Krebs, legislators work to repair election laws after 2015 disarray

PIERRE --Secretary of State Shantel Krebs needs some big help fast from the Legislature to have South Dakota's election laws ready for the June primaries.

PIERRE --Secretary of State Shantel Krebs needs some big help fast from the Legislature to have South Dakota's election laws ready for the June primaries.

The House Local Government Committee endorsed five bills Thursday from Krebs and the state Board of Elections.

No one testified against any of them. The committee voted 13-0 for each one.

Many of the changes are necessary to correct a problem caused by partisan exuberance in the 2015 session.

Republican legislators last year rolled an assortment of additions into Krebs' SB 69.


Democrats and independents objected and after the 2015 session ended they referred SB 69 to a statewide public vote, putting its various provisions on hold until this November.

That left Krebs, the state Board of Elections and county auditors across South Dakota in a mish-mash, with new laws that didn't match existing laws that SB 69 was supposed to change.

For example, Krebs attempted last year to adjust the filing deadline for candidates ahead by one month. Some of the changes became law but others lay trapped in SB 69.

Now, she is trying to sort through what needs to be done immediately for this year's elections.

State laws in South Dakota normally take effect July 1 unless they are passed with an emergency clause.

Krebs now needs to turn to emergency clauses in several instances. An emergency clause requires a two-thirds majority in each chamber.

For example, the deadline that became law in 2015 for challenging a candidate's petition in court now falls prior to the filing deadline for a candidate.

The old filing deadline for candidates remains in place because of the referral of SB 69.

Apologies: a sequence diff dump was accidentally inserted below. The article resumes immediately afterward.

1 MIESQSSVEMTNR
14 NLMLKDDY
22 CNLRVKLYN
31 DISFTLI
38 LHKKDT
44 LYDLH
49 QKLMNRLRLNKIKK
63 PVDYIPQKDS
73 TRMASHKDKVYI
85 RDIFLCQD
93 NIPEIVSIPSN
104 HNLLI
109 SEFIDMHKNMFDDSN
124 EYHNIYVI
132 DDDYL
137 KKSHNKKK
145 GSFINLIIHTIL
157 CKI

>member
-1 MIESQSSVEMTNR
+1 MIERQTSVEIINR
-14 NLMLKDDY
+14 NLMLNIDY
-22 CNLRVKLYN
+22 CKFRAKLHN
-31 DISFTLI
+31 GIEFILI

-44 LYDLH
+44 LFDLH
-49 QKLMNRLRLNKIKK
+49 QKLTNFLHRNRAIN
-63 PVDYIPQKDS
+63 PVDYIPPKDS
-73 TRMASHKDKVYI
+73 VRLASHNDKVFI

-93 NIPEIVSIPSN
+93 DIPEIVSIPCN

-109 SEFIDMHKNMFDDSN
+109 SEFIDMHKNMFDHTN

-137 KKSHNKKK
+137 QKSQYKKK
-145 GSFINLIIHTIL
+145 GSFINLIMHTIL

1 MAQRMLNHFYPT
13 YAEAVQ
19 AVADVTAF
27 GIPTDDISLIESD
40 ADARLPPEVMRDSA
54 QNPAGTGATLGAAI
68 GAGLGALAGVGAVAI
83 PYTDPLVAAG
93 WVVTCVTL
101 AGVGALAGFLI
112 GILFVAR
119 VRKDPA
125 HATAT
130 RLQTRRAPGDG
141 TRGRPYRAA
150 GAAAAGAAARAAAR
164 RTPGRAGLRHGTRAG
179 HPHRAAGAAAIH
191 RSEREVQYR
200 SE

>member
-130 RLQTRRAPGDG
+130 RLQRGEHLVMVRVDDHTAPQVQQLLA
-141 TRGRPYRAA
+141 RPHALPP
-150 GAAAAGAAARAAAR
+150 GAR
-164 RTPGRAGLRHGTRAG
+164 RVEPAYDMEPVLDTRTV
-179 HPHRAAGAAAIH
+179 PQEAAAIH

The full House of Representatives will deal with the five 2016 bills possibly as early as today or Monday when lawmakers return from their weekend break.

Among the highlights:

*HB 1033 defines independent, no political party and other for voter registration purposes. Democrats allow that broad group to vote in Democratic primaries. This bill comes with an emergency clause. The measure also clarifies that any registered voter regardless of political party can run as an independent candidate.

*HB 1034 clarifies the notification process for special district elections where the only voters are landowners in the district. It also clarifies the election process for a county's voters deciding whether to change the county's name. This bill comes with an emergency clause.

*HB 1035 repeals a redundant overseas voting requirement. It also repeals the requirement that the secretary of state must approve the plan beforehand for a jurisdiction to use voting centers. And it removes the possibility the secretary of state would run a local election delayed by an emergency such as weather.

*HB 1036 revises many provisions for campaign finance reporting. Among the changes are deadlines for ballot-measure committees to file termination reports after the election cycle.

*HB 1037 strengthens identification requirements on petitions so that each petition sponsor must be listed by name and address.

What To Read Next
Members Only
“In our industry there aren’t a lot of young people in it. I like the fact that there are a lot of young people in agriculture here,” he said of the Mitchell area.
Members Only
After the departure of longtime superintendent Marje Kaiser and the hiring of Dan Trefz, who recently resigned, advocates say the specialty school needs help from lawmakers to reach its past heights.
Over the past year, the city has been mulling over bringing a secondary water source to Mitchell – a move Mayor Bob Everson said is aimed at positioning the city to grow.
At issue was the attendance at a legislative conference in Hawaii last December by Spencer Gosch and Jamie Smith.